@UKIP time to start arguing the case for leaving the EU.

Reasons I wish to leave the EU.
I actually voted against the Common Market, because I couldn’t see the sense in severing Commonwealth ties just to make it easier to cross The Channel.

This was at a time, when most still holidayed in Britain and places like New Brighton were more crowded than a Harrods sale.

It was a time when New Zealand Lamb was so cheap that people bought breast of lamb to feed the dog, sugar had just come off ration and along with banana’s etc., it was growing the economies of the Caribbean islands and reducing poverty in the region.(Cuba was excluded, because of the USA’s embargo).

At the time it was a Common Market, a protectionist association. To me, it seemed its main concern was to enrich French peasants, especially as we later learned of the obscenities of the effects of the Common Agricultural Policy.

It wasn’t just a case of pauperising those outside the Common Market:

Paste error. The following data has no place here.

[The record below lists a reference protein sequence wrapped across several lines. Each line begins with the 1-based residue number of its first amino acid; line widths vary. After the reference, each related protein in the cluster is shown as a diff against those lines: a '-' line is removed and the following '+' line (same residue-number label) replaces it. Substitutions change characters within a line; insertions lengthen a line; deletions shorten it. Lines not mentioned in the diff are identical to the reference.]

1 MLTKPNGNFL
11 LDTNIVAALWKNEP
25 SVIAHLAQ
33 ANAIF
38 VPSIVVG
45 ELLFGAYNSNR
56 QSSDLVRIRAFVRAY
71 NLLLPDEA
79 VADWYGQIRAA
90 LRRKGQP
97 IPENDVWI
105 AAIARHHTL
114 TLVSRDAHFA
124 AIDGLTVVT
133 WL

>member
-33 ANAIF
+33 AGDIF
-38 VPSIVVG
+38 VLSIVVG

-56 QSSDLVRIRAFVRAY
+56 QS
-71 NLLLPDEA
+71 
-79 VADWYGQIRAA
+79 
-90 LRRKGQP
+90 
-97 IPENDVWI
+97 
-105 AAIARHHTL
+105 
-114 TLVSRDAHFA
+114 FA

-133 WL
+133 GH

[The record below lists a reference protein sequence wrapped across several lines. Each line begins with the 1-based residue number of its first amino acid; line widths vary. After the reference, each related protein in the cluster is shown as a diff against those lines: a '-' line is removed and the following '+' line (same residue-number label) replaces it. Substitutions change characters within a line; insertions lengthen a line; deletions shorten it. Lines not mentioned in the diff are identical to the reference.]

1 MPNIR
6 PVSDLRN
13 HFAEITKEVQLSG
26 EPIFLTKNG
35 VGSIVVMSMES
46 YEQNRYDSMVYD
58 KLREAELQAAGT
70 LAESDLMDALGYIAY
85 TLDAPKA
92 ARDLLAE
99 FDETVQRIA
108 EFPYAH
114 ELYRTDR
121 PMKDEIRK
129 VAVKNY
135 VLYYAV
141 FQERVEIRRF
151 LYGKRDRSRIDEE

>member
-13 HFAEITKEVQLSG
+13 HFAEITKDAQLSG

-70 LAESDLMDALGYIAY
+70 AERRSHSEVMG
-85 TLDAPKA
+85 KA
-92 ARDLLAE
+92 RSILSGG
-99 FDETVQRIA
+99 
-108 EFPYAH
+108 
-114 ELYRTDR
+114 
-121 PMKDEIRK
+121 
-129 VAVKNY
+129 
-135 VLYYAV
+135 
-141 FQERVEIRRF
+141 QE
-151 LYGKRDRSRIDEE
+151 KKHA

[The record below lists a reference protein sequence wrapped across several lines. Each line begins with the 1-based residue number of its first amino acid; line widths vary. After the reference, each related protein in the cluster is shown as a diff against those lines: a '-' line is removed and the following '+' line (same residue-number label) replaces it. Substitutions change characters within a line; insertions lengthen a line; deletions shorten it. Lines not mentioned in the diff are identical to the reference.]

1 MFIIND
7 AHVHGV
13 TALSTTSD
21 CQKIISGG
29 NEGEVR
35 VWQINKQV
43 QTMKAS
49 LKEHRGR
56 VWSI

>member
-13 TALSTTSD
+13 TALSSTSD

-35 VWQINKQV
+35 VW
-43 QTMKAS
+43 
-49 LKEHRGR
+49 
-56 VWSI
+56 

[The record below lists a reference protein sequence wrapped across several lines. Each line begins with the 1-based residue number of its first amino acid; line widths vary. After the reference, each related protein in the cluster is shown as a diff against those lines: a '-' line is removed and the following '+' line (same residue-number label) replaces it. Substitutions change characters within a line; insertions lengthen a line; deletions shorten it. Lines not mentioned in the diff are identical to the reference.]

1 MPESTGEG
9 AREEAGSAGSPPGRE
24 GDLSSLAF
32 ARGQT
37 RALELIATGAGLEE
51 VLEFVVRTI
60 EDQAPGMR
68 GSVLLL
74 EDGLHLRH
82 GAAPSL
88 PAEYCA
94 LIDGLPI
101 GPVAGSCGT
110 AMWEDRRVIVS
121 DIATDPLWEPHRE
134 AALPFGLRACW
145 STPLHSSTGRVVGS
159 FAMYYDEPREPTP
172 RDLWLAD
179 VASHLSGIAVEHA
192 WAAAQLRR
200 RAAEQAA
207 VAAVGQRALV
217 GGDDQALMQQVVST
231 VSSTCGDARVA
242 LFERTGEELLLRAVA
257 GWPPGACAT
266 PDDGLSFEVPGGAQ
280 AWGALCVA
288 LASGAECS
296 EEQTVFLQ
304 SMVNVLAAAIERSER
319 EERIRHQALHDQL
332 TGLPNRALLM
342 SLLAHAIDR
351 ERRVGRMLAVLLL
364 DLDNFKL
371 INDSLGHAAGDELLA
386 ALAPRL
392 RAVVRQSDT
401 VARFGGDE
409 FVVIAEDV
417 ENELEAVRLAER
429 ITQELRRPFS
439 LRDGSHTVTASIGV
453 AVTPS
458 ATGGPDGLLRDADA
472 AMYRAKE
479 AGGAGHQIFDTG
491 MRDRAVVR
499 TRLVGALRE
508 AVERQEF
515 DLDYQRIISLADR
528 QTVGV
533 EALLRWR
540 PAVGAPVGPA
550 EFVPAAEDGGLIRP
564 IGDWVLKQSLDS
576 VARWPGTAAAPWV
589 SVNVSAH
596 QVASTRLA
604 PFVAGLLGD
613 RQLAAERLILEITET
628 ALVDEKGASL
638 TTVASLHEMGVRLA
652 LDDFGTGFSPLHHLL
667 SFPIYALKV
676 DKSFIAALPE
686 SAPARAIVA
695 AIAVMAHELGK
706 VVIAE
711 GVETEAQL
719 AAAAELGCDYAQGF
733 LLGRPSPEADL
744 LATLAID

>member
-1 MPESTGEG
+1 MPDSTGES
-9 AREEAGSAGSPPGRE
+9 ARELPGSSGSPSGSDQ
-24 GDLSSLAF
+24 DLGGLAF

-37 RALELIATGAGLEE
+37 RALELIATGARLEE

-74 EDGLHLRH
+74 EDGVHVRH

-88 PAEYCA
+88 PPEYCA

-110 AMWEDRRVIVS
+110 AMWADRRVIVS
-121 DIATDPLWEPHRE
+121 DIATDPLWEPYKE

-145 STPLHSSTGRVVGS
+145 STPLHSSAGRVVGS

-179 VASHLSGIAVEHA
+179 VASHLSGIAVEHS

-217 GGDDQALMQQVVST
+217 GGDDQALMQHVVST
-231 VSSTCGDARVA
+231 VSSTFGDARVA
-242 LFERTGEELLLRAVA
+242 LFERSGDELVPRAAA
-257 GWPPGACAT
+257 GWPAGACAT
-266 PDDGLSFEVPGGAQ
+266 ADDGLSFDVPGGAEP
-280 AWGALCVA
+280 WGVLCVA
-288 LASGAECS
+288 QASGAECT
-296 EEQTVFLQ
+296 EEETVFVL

New Zealand and Jamaica were severely crippled for a time by restrictions on imports of lamb and sugar, amongst many other commodities which the French and their colonies (these were Common Market members) could provide at an artificially high price. (Even now Lamb is the most expensive of meats in the supermarket.)

French farmers were given guaranteed prices for their produce, resulting in butter mountains and milk lakes.
These weren’t actual mountains of butter but specially built refrigerated warehouses for storing the butter that was too expensive to buy. We also learned of wine lakes and olive oil lakes. I don’t know what happened to this produce, because it wasn’t shipped out to those countries, where people were starving and might have been able to make use of it. Perhaps it went into landfill, All I do know is reports ended (with one exception, see later), without any sign of a drop on commodity prices.

At the time, we joined the Common Market, the main source of protein in British households was fish. The Fish and Chip shops existed because of this. That’s all they sold. Friday evening, everyone, in my neighbourhood, stormed the local chippies, some carrying their own plates. Business was so good that the chipshop would buy your old newspapers to cope with demand.